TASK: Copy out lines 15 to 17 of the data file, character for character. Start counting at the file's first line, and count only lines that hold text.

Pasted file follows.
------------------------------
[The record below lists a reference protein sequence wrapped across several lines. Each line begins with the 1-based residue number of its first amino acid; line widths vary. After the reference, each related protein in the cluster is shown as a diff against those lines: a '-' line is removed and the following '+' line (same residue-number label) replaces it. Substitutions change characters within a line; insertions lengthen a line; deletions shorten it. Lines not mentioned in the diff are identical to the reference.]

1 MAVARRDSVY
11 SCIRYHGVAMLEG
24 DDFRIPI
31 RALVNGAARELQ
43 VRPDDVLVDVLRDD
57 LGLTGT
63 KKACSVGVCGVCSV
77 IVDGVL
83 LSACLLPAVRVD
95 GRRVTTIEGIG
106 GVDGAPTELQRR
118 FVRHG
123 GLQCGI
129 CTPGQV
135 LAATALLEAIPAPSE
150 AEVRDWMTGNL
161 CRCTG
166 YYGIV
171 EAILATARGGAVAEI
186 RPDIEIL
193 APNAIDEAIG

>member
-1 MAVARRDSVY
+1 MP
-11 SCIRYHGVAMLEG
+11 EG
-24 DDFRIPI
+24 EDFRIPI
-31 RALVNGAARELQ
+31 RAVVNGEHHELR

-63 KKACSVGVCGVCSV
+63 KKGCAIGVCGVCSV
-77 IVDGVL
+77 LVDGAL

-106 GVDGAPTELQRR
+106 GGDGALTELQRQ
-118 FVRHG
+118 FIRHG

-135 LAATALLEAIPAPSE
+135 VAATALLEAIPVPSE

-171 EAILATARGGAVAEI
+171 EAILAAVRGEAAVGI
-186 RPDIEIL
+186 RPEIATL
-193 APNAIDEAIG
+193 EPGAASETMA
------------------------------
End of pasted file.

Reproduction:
129 CTPGQV
135 LAATALLEAIPAPSE
150 AEVRDWMTGNL